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A barquentine (also spelled barkentine) is a sailing vessel with three or more masts; with a square rigged foremast and fore-and-aft rigged main, mizzen and any other masts. See also sail-plan. Barquentines emerged as very popular rigs at the end of the 19th Century as they could carry almost as much cargo as barques or full rigged ships but needed much smaller crews. An example of a barquentine is the Gazela Primeiro, of Philadelphia, Pennsylvania or the ill-fated Canadian vessel, S/V Concordia. Related rigs are brigantine (2 masts), barque (square-rigged on all but the mizzen mast), and the Olympia. The Olympia is the sole instance of a vessel with 2 fore-and-aft rigged masts and 2 square-rigged masts. Earlier and very controversial examples of this class of vessel were the Transits of 1800 and her successors. Their inventor, Richard Hall Gower, claimed that they could be worked entirely from the deck.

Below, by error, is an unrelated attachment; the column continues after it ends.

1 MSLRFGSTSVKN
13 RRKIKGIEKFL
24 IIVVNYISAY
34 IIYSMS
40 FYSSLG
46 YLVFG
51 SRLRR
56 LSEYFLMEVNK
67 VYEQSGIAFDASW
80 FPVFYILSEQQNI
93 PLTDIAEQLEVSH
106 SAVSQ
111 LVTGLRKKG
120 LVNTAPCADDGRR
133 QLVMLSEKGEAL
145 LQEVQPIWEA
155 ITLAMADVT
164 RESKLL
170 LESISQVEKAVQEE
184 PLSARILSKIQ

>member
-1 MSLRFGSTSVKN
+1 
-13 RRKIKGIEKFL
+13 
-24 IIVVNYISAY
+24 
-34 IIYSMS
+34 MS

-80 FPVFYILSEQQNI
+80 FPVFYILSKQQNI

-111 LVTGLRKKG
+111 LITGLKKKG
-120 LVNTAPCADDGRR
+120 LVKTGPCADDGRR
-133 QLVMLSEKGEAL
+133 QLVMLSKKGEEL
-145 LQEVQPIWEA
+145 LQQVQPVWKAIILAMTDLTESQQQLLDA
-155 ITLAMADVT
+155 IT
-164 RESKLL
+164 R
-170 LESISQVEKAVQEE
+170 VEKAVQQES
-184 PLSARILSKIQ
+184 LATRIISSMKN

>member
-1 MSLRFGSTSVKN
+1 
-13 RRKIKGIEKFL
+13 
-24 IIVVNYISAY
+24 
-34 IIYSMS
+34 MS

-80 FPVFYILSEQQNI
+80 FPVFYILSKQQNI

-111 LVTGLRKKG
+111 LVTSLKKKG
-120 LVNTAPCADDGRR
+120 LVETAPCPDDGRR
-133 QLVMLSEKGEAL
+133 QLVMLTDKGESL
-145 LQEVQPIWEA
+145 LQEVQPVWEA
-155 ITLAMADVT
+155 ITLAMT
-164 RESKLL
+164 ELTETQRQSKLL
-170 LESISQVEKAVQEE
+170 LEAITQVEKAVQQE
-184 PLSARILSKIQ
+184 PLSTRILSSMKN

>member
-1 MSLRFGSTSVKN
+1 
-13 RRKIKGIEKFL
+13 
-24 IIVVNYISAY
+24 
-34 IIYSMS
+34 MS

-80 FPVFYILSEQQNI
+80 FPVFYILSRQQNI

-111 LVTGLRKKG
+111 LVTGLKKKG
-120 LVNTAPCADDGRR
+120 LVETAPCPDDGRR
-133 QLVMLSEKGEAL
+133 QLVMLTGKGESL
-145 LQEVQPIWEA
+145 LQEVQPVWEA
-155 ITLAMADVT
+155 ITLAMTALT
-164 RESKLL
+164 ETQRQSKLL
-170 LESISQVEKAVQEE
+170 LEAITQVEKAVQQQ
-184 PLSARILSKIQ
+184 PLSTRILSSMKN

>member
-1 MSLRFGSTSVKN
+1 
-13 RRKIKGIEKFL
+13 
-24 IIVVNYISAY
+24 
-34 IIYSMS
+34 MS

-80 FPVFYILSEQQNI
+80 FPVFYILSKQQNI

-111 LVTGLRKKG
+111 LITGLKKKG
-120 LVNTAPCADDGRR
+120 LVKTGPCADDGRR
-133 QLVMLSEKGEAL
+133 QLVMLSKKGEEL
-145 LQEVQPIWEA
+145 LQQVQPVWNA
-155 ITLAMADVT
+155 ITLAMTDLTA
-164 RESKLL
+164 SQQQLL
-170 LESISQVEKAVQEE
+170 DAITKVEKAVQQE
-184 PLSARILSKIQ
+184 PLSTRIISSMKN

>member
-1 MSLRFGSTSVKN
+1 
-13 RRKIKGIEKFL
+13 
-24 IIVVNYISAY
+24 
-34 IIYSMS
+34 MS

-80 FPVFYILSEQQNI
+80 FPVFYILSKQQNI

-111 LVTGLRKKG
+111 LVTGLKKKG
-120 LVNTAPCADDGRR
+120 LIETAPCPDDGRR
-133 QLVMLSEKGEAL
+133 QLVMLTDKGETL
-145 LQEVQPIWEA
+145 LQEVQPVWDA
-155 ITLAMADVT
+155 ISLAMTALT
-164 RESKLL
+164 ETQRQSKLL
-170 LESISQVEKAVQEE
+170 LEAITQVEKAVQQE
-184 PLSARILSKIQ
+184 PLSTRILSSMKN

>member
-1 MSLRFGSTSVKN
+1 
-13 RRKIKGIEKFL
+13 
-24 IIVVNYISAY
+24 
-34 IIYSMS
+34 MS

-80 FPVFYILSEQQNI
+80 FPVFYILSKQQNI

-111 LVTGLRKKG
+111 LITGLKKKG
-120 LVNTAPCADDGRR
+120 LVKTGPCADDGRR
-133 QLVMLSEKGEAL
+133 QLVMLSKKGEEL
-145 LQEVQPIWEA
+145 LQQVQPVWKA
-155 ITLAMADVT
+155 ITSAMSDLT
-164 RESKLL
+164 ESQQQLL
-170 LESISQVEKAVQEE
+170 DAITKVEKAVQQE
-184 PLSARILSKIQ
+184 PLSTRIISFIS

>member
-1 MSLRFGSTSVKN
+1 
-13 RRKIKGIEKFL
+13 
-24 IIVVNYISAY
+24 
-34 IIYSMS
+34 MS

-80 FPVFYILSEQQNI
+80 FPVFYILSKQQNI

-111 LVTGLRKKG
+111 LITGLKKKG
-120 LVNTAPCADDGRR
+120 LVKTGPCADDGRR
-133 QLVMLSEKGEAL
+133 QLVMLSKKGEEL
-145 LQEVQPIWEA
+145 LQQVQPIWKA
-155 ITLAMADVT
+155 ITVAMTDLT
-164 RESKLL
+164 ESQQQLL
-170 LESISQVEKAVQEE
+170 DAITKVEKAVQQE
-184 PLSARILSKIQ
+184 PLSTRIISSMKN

Painting of the Mercator

Today barquentines are popular with modern tall ship and sail training operators as their suit of mainly fore and aft sails can be operated with ease and efficiency but the single mast of square sails offers long distance speed and dramatic appearance in port.


bs:Barkentina cy:Barcentin da:Barkentine de:Schonerbark et:Barkantiin fr:Trois-mâts goélette is:Barkantína it:Goletta nl:Barkentijn ja:バーケンティン no:Skonnertbark pl:Barkentyna ru:Баркентина sk:Barkentína sh:Barkentina fi:Kuunari sv:barkentin